Mount Rinjani as seen from Sembalun

The river used as the local rubbish tip.

Walking the fields in Sembalun

Our view over Sambalun from the hill

This blog was written by Emily Ressia,  a recent participant on our Indonesia Living Oceans Trip. 


After a long day of travel, we arrived in Sembalun, a small village cradled in the mountains of northern Lombok.  Home to Mount Rinjani, its an attractive destination for adventure tourists wishing to climb the volcano. It is also home to one of CERES Global’s key partner organisation in Indonesia, Sembalun Community Development Centre (CDC) and Muji, one of our travel companions who joined us in Bali to learn about the plastic waste issues alongside the rest of the group.

As part of  the CDC’s ecotourism work, local families have turned their houses into homestays, providing accommodation for tourists and volunteers. We stayed in these homestays for two nights. I couldn’t be more thankful to the family that I stayed with. Despite the language barrier we faced, they were warm, hospitable and respectful.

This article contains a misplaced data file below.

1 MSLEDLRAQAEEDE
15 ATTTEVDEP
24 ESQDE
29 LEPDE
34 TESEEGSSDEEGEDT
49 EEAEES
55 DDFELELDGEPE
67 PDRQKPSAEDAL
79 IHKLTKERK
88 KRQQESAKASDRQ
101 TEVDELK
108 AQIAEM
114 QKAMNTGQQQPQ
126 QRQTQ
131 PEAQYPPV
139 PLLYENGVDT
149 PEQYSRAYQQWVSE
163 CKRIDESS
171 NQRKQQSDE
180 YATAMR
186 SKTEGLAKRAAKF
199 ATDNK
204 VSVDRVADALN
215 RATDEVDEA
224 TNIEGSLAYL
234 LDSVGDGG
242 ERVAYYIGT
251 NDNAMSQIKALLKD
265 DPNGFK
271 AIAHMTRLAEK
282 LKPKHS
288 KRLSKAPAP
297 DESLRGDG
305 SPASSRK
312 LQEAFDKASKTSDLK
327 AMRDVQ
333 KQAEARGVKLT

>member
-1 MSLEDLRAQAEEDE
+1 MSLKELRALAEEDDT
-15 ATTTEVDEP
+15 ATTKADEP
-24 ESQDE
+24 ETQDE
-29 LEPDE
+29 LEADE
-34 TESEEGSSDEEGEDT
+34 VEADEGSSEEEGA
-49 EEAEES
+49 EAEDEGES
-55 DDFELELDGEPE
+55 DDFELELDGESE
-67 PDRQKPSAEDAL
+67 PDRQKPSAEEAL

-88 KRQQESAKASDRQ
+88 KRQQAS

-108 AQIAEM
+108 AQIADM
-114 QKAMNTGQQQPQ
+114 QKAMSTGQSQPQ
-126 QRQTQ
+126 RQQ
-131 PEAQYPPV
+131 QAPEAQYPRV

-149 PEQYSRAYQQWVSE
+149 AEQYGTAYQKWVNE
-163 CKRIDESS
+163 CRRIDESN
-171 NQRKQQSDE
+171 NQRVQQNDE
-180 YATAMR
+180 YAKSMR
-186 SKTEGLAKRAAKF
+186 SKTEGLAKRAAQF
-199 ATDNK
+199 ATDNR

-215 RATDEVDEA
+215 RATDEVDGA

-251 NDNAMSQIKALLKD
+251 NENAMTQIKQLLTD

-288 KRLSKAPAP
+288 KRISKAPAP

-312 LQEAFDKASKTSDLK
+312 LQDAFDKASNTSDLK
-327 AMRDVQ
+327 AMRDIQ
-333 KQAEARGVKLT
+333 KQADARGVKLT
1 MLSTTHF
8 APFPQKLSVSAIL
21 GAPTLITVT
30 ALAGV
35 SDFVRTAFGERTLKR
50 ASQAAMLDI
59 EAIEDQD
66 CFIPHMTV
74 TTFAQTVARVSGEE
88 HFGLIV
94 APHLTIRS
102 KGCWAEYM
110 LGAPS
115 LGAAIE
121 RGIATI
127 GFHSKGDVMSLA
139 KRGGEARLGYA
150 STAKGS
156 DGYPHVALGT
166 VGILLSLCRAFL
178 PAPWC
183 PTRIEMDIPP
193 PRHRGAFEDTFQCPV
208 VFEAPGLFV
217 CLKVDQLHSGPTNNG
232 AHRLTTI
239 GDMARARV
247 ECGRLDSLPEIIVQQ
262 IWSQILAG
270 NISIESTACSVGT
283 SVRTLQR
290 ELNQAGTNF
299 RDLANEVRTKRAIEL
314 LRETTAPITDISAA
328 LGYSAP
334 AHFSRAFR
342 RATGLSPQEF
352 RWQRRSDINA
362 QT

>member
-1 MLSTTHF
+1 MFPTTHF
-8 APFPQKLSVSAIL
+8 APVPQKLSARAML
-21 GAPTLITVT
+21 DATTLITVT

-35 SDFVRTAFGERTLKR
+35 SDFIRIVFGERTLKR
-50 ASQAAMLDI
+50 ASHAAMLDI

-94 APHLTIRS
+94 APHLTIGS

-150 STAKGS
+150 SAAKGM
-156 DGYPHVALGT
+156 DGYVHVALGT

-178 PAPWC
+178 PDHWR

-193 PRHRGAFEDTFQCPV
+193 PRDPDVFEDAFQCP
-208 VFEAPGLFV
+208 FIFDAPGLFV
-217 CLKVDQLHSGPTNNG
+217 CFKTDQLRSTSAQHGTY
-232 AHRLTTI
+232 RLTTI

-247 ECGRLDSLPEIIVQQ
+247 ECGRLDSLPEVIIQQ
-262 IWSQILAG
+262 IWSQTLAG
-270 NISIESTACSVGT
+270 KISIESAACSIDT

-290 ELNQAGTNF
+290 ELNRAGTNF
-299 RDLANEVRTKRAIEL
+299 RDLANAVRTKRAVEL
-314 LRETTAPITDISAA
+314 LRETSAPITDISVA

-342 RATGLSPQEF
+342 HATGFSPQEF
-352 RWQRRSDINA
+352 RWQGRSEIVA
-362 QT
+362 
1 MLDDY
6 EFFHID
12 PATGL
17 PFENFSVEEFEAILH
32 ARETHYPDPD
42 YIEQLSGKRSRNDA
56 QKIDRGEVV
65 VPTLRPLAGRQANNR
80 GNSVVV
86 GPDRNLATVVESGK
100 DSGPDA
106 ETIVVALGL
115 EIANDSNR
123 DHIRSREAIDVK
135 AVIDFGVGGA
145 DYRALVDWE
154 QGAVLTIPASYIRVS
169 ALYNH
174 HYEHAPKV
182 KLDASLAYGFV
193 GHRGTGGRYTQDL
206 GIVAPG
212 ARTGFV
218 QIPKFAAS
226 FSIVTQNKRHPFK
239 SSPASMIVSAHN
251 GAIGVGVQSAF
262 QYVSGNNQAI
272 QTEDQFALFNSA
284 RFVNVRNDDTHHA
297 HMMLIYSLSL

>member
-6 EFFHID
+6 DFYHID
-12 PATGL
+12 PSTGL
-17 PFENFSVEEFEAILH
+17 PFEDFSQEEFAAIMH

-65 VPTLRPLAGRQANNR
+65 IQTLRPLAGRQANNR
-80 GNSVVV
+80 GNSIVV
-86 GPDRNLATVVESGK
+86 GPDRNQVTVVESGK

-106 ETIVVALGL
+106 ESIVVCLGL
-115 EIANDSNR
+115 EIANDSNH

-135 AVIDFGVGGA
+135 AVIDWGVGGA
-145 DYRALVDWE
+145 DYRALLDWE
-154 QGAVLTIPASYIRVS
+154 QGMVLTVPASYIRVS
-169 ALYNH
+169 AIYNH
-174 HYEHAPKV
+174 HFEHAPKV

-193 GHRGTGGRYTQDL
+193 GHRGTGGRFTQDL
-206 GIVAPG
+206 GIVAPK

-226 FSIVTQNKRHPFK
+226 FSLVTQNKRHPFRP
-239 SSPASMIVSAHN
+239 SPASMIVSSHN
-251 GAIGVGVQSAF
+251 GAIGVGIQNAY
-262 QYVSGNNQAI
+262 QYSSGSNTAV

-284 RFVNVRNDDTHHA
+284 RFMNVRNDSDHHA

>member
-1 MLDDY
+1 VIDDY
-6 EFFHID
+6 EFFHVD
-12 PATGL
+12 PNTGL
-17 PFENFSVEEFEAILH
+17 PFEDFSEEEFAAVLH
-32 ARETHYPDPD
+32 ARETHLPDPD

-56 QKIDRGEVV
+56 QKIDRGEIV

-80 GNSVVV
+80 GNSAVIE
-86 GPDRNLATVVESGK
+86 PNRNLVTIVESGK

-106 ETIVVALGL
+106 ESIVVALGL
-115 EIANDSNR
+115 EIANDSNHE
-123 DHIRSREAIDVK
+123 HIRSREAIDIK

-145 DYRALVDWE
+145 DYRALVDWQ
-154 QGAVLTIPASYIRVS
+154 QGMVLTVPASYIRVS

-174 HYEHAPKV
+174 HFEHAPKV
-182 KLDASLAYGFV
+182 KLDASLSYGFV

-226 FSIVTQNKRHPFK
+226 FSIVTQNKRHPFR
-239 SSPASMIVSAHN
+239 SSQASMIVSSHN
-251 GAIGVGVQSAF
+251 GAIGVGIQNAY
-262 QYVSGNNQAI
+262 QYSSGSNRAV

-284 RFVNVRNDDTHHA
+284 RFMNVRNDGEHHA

The CDC have several focuses within the community, including ecotourism, education and organic farming.[1] Their use of “self-motivated programs has resulted in a significant change in and enhancement of their community’s quality of life”.[2] Through individual and group discussions, we were able to learn more about the work that they are doing and the challenges with plastic waste that they face.

There is no formal landfill site or waste management facility in Sembalun, and so the locals dump most of their rub